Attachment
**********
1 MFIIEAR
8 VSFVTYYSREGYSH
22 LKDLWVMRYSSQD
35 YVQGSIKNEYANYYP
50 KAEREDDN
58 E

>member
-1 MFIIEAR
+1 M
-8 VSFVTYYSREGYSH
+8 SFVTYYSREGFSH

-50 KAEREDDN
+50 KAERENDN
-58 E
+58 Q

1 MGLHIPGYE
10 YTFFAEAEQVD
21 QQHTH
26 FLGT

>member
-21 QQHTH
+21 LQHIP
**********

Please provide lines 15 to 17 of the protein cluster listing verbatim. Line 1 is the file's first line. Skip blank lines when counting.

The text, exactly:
+58 Q

1 MGLHIPGYE
10 YTFFAEAEQVD